Indian coffees

With mystical beginnings in the 17th century, Indian coffees are appreciated globally - both for their unique taste characteristics and for the environment friendly practices that the country's coffee planters have persisted with over time. Intercropping with different types of spices provides interesting subtleties to these coffees that have won them widespread acclaim.

Indian coffees

With mystical beginnings in the 17th century, Indian coffees are appreciated globally - both for their unique taste characteristics and for the environment friendly practices that the country's coffee planters have persisted with over time. Intercropping with different types of spices provides interesting subtleties to these coffees that have won them widespread acclaim.

Tea
coffee
spice

Women in Coffee

Ms Sangeetha Shankar , Consulting Editor, Indian Coffee magazine

SM409072.jpg,Consulting Editor, Indian Coffee magazine

Women and Coffee have a very devoted fellowship. The loving hands of women nurture coffee at every stage of the production process and coffee indeed blossoms under their expert care. But most of their contribution is unacknowledged. Playing vital multi-faceted role right from 'seed to cup' by engaging in tasks like harvesting, field-work, sorting, processing, drying etc., women amount to 60% of the workforce engaged in coffee production. Women also have considerable coffee land holdings which are estimated at 30% of the total acreage in the traditional and 50% in the tribal coffee growing regions.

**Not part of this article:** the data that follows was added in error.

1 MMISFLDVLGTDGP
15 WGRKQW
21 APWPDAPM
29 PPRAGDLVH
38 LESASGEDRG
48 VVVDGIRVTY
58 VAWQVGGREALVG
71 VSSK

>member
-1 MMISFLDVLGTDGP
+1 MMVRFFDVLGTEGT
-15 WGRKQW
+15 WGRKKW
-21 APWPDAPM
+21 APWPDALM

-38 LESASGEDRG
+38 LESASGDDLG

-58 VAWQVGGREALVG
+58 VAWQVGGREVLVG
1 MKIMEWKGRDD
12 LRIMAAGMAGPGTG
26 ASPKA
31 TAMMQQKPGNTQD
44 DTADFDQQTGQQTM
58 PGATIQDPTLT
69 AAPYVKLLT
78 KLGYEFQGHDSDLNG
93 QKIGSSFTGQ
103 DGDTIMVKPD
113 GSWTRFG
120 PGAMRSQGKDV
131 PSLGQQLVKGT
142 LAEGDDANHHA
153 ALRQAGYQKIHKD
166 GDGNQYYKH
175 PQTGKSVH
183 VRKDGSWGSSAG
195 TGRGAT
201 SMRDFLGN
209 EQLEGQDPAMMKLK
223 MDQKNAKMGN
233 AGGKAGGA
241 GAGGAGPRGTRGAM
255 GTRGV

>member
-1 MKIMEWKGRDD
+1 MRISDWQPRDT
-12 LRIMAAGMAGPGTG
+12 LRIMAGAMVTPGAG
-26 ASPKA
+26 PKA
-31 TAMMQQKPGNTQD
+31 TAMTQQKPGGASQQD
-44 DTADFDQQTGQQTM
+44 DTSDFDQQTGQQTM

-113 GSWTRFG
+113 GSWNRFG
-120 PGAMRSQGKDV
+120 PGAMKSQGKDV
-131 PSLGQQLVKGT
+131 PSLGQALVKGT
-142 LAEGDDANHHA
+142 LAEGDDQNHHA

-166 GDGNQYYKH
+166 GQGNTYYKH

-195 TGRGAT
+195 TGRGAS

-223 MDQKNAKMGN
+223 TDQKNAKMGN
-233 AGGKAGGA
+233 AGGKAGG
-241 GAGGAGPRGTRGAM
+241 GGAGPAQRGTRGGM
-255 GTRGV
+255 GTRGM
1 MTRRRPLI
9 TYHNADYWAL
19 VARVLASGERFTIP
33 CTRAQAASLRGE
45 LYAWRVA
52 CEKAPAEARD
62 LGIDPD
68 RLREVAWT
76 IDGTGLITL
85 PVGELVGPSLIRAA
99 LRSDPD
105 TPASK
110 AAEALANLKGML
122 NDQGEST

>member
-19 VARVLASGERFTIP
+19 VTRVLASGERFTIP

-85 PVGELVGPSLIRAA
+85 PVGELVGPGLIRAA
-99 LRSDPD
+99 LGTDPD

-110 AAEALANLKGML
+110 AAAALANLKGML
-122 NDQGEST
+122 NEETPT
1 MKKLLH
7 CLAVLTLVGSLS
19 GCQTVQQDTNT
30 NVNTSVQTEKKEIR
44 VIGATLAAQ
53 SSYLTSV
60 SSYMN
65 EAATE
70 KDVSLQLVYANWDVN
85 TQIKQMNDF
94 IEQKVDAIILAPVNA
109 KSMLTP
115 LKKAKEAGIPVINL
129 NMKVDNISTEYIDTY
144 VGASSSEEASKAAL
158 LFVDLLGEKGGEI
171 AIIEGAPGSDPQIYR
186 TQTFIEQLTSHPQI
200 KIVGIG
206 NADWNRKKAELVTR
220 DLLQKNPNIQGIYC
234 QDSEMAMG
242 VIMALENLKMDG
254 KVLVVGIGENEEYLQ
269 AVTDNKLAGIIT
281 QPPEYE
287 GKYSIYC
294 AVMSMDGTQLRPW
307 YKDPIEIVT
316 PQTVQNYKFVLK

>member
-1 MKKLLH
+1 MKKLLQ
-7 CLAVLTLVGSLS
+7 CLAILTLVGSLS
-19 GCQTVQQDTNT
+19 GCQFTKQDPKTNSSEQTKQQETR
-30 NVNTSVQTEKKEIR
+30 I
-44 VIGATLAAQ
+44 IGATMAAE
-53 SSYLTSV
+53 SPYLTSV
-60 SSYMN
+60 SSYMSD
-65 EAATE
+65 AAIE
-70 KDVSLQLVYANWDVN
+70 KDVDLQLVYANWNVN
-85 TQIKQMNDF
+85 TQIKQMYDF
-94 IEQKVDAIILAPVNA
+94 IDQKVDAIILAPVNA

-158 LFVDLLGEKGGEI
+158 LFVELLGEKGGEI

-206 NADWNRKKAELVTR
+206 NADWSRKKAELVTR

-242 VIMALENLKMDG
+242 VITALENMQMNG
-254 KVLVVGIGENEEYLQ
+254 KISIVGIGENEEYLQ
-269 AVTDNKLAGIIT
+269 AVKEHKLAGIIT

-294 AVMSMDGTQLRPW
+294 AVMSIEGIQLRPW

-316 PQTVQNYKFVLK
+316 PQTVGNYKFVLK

Though these invisible contributions of women to the coffee sector are substantial, neither are they directly benefited by the economic gains of their labour nor are they given the opportunity to be decision makers. This is primarily due to the traditional roles assigned to women that did not encourage right to decision-making or financial freedom. However the circumstances are changing and women are increasingly taking up leadership role in the coffee sector.

Many international institutions across the world as well as Indian Organisations have woken up to the increasing advantage of empowering women and consequently the benefits to agriculture in general and coffee sector in particular. The increased empowerment of women can lead to enhanced skills, increased earnings, access to education and therefore augment the status and quality of life.

Coffee Board of India, has played a seminal role in shaping the coffee sector and as the nodal agency provided impetus to the growth of the coffee industry in India. Acknowledging the essential role of women in coffee it has conceptualised several programmes that is sure to develop women as a valuable contributor to the coffee sector.

Coffee Board providing impetus to Women

The Board is striving to enhance the status of women in the coffee regions and through the X and XI plan schemes floated specific activities benefiting women.

It provides on farm training on coffee cultivation for the women growers and workers. Education stipends for meritorious students are awarded to the children of small growers and plantation workers to pursue higher education and out of which girls amount to 60% of the total beneficiaries.

The Board also provides vocational training on other complimentary occupation like bee keeping, embroidery, mushroom cultivation, fruit processing that has the potential to give additional financial resource. Additionally the Coffee Board of India encourages the entrepreneurship spirit of women by supporting Women Self Help Group (WSHGs) and collectives by financial assistance, moral support and technical knowledge in setting up roast and ground units.